road traffic - damages - local government
West Sussex County Council v Sarah Caroline Russell (2010)
A judge had been entitled to find that a highway authority was in breach of its duty of care under the Highways Act 1980 s.41(1) to a driver who had lost control of her car after driving on to the verge of a road which had not been properly maintained. The judge's 50 per cent reduction of the award of damages on the basis of the driver's contributory negligence for driving at excessive speed in difficult weather conditions could also not be faulted.
The appellant highway authority appealed against an order for damages in favour of the respondent road traffic accident victim (R). R cross-appealed against the 50 per cent reduction in the award for contributory negligence. R had crashed into a tree and suffered serious injuries after losing control of her car while driving on a frosty road. Although R was driving within the speed limit, it was accepted that she was driving too fast for the conditions. She had driven on to the verge on a narrow part of the road where there was a difference in height, or "drop-off", between the carriageway and the verge. The highway authority had resurfaced the road two-and-a-half years previously and had applied topsoil to the verge to raise its level to approximately that of the carriageway. However, the level of the verge had sunk by the time of the accident. R brought proceedings under the Highways Act 1980 s.41(1). A road traffic collision unit officer (N) considered the height of the drop-off to represent a significant hazard to any vehicle that was on the edge of the carriageway. Road safety experts instructed on behalf of both parties agreed with N. The judge found that s.41 applied as the verge was the responsibility of the highway authority and that the highway authority had failed to establish a defence under s.58(1). The highway authority had conceded that the verge was part of the highway and appealed on the grounds that the judge had not held it to be in breach of its duty of care under s.41(1) and that if he had, he was wrong to do so and should not have rejected its defence under s.58(1). The highway authority contended that if the drop-off area was a hazard at all, it was a hazard only for people like R who were driving at excessive speed. It queried whether the statutory obligation was set so high as to require the verge to be maintained at a level which would enable a driver who had lost control of their vehicle to regain the carriageway. R argued that the highway authority's breach of its duty of care was the substantial cause of the accident and that the judge had not identified the speed at which it would have been otherwise than negligent for her to have driven.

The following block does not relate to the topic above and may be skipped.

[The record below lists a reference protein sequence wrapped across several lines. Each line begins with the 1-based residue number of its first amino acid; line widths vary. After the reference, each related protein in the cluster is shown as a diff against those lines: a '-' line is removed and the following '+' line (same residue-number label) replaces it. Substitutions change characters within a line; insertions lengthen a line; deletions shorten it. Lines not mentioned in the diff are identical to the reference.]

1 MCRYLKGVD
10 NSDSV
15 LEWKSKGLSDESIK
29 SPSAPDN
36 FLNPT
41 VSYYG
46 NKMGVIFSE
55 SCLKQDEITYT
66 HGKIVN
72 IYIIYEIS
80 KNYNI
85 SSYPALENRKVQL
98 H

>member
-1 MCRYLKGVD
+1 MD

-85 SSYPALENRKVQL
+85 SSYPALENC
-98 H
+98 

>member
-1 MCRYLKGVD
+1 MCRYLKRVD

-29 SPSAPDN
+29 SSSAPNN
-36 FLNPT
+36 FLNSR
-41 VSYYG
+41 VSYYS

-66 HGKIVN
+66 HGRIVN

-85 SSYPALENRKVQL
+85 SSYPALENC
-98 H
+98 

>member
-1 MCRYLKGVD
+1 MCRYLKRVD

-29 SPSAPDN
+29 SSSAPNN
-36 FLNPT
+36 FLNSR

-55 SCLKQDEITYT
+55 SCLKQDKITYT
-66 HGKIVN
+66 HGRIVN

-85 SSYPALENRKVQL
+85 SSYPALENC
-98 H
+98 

HELD: (1) Section 41(1) raised two questions: whether the relevant area was part of the highway and, if so, whether the highway authority had failed to maintain the highway. It was unfortunate that the judge appeared to have only addressed the first question, which was not in issue. However, that did not mean that the error was appealable. The judge had addressed at length the relevant jurisprudence and it was clear that he had held the highway authority to be in breach of its obligation under s.41(1). The expert evidence, to which the judge had referred at some length, drove that conclusion. The effect of that evidence from N and the other experts was inescapable and, even if it had not driven such a conclusion, on any view it entitled the judge to reach his clearly implied conclusion to that effect, Burnside v Emerson (1968) 1 WLR 1490 CA (Civ Div), Jones v Rhondda Cynon Taff CBC (2008) EWCA Civ 1497, (2009) RTR 13 (http://www.lawtel.com/content/display.asp?ID=AC0119495&Context=3841f715f89f47f48d64e7ccda2cb952), Kind v Newcastle upon Tyne City Council (2001) EWHC Admin 616, (2001) 36 EG 179 (CS) (http://www.lawtel.com/content/display.asp?ID=AC0101804&Context=3841f715f89f47f48d64e7ccda2cb952) and Rider v Rider (1973) QB 505 CA (Civ Div) considered. (2) The nature of the works previously undertaken by the highway authority, in particular the raising of the level of the verges to the level of the carriageway, demonstrated its acceptance that it was desirable that their levels should be broadly equivalent. The ease with which N had identified the height of the drop-off and the verdicts of N and the experts regarding the danger it represented provided ample justification for the judge's conclusion that, within the meaning of s.58(2)(d), the highway authority could reasonably have been expected to know that the height of the drop-off was likely to cause danger to users of the road. Also, fixed with that constructive knowledge, it had failed to prove for the purposes of s.58(1) that it had taken such care as was reasonably required to secure that the road was not dangerous for traffic. (3) R had been driving too fast in conditions of which she was well aware and there was no obligation on the judge to enter into speculation regarding the speed at which it would have been otherwise than negligent for her to drive on that stretch of road. Judges were required to do no more than state whether the facts found crossed the threshold set by the law. That R was contributorily negligent had been admitted and the judge's apportionment, which had been reached with the advantages of hearing live evidence and a more intricate enquiry, could not be faulted.
Appeal dismissed, cross-appeal dismissed
For the appellant: Edward Faulks QC, John Norman For the respondent: Derek Sweeting QC, Adam Clemens
For the appellant: Barlow Lyde & Gilbert LLP For the respondent: Russell-Cooke LLP
Document No.: AC0123685